According to Geert Hofstede, the Dutch scholar pioneer on cultural studies, culture is defined as “the collective programming of the mind which distinguishes the members of one group or category of people from another”. (Geert Hofstede, 1991)

The culture is expressed collectively and influences the individual in his/her behavior. Therefore, it is safe to say that personality is highly impacted by culture. It´s the combination of hereditary and learned characteristics that form an individual’s distinctive character or way of being. 

Hofstede also stressed that culture, besides being learned from your environment, is both general and relative. General because culture is a construct that helps us to understand different countries and the special way people behave in them, helping also to understand how different groups behave within a nation. There is no such thing as the individual that is exactly as his/her cultural characteristics, since at the individual level, we must consider all the specific characteristics.

Culture is relative because it exists in comparison among different countries. For example, Brazil is less hierarchical than Egypt and much more hierarchical than the Netherlands, or China is much more motivated towards achievement than Denmark, once we have studies that can compare those dimensions in each country.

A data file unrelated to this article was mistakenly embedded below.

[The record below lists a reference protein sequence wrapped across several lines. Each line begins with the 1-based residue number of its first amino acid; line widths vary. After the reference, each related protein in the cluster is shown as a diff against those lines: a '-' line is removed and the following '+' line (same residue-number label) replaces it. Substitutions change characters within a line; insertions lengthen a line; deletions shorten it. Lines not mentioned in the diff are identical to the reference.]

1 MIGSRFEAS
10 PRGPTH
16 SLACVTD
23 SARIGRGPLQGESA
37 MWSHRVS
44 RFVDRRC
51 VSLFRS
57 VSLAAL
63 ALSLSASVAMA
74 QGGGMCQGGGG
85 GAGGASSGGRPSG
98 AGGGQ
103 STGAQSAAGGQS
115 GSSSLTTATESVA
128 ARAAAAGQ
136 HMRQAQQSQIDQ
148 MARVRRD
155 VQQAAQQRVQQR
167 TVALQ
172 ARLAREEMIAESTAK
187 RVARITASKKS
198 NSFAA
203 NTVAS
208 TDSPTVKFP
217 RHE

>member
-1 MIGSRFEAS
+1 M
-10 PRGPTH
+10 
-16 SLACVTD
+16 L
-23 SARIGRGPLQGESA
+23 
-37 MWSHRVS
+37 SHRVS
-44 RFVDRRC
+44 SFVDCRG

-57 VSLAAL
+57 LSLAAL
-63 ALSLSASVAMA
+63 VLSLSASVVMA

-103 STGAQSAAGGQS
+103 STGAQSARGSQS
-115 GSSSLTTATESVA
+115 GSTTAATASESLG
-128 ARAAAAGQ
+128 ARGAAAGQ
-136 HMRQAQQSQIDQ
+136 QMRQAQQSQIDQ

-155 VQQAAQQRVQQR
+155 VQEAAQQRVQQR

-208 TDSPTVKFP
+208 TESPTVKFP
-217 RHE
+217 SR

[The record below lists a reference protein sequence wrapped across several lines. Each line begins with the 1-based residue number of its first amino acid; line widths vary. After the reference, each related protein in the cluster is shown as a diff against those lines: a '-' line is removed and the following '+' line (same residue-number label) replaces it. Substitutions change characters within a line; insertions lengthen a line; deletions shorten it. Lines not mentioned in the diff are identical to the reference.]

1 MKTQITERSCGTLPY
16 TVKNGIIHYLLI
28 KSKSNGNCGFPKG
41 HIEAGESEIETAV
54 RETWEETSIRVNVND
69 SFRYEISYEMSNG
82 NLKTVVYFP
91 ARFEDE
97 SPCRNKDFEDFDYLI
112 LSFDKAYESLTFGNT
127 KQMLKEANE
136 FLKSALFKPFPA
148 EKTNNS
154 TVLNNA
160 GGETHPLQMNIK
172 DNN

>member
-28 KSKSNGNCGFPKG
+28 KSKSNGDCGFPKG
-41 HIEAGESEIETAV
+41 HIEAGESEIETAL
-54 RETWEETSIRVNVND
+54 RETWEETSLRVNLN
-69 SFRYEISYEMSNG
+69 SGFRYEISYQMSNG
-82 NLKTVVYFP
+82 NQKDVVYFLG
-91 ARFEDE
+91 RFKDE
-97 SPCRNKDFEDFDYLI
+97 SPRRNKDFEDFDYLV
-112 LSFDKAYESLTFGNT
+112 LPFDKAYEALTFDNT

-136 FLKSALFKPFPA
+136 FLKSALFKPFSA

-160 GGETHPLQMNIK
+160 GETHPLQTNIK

So, as Hofstede also stressed, “measuring culture is not the same as measuring personality”. (Geert Hofstede, 1994).

Measuring Personality through the Big Five and More 

In my experience as an assessor, first in my home country, Brazil, and later in the Netherlands and other countries such as Libya and Jordan, where I assessed people for selection purposes, a set of tools is key to understanding a person´s personality, experience and expectations towards a prospected job position.

Different tools and techniques such as personality tests (NEO Personality Inventory Revised, Neo-Pi-R is a good example), role plays, case studies, intercultural questionnaires (Intercultural Readiness – IRC, and Multicultural Personality Questionnaire – MPQ, are good examples), and especially in-depth interviews (one or more individual interviews and/or panel) are some of the tools that I have been using in different combinations in order to have consistent information that supports managerial decisions in hiring qualified professionals.

The Big Five represents a strong support in understanding personality traits.

The big five. What are they?

They are five basic personality dimensions representing broad categories encompassing other traits or facets. The Big Five theory was developed in 1949 by D. W. Fiske and further developed by other researchers, including Norman (1967), Smith (1967), Goldberg (1981), and McCrae & Costa (1987).